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Ann Rehabil Med. 2018 Feb;42(1):113-119. doi: 10.5535/arm.2018.42.1.113. Epub 2018 Feb 28.

Association Between Asymmetry in Knee Extension Strength and Balance in a Community-Dwelling Elderly Population: A Cross-Sectional Analysis.

Author information

1
Department of Rehabilitation Medicine, Kyung Hee University Hospital, Seoul, Korea.
2
Department of Rehabilitation Medicine, Kyung Hee University Hospital at Gangdong, Seoul, Korea.
3
Department of Family Medicine, Kyung Hee University Hospital, Seoul, Korea.

Abstract

Objective:

To evaluate the association between balance function and asymmetry of knee extension strength in an elderly Korean population.

Methods:

The strength of the knee extensors in each leg was measured in 306 community-dwelling elderly subjects (age, 76.70±4.85 years) and 25 young healthy subjects (age, 34.23±8.93 years). Based on the difference in strength of both legs, the elderly subjects were divided into symmetric (n=128) and asymmetric (n=178) strength groups using an asymmetry cutoff 20%. We determined the postural control ability of the subjects using InBody posturography, Berg Balance Scale (BBS), Timed Up and Go test (TUG) and Short Physical Performance Battery (SPPB). The sway index (SI) of the subjects in four positions was assessed using posturography.

Results:

The group with asymmetric strength presented a significantly higher SI than the group with symmetric strength, in the normal position with eyes open and eyes open on pillows. In the normal position with the eyes closed and in postures with the eyes closed on pillows, the statistical analysis revealed no significant differences between the two groups. The three tests for physical performance (BBS, TUG, and SPPB) show no statistically significant difference between the two groups.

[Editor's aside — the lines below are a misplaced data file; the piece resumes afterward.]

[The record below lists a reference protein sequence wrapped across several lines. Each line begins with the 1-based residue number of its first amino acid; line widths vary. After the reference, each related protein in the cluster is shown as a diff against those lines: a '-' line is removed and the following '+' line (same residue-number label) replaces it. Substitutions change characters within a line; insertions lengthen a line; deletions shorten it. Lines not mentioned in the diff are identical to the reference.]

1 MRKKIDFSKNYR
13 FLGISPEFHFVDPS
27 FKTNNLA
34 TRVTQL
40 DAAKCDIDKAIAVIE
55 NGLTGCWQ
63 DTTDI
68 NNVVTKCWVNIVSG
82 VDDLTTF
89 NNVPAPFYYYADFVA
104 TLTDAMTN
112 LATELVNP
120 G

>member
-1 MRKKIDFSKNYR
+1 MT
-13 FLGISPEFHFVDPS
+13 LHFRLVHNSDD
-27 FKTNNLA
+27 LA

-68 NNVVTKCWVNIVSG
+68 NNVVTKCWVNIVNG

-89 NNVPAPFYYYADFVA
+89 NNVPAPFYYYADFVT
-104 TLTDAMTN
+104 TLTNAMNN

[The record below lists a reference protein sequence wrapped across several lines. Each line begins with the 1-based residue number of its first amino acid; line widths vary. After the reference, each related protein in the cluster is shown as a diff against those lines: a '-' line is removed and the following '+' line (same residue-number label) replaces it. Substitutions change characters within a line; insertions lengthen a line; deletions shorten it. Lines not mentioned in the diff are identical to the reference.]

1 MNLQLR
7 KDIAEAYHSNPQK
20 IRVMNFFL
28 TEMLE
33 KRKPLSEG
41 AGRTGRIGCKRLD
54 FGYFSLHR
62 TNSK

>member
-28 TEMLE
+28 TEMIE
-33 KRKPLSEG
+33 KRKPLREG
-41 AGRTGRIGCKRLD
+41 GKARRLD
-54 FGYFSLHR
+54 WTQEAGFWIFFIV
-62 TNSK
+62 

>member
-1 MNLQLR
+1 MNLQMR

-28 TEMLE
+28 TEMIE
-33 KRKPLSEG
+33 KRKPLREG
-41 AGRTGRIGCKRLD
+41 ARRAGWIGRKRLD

Conclusion:

The asymmetric strength group showed a significantly lower balance than the group with symmetric strength based on several posturographic parameters. Ambulatory elderly individuals with asymmetry in knee extension strength, showed deficits in balance control even in normal clinical tests.

KEYWORDS:

Accidental falls; Elderly; Postural asymmetry factor; Postural balance

Conflict of interest statement

CONFLICT OF INTEREST: No potential conflict of interest relevant to this article was reported.

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